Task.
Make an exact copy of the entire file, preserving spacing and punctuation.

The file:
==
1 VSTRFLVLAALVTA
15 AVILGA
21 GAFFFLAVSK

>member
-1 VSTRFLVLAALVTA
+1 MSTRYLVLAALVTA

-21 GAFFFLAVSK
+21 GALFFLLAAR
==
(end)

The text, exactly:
1 VSTRFLVLAALVTA
15 AVILGA
21 GAFFFLAVSK

>member
-1 VSTRFLVLAALVTA
+1 MSTRYLVLAALVTA

-21 GAFFFLAVSK
+21 GALFFLLAAR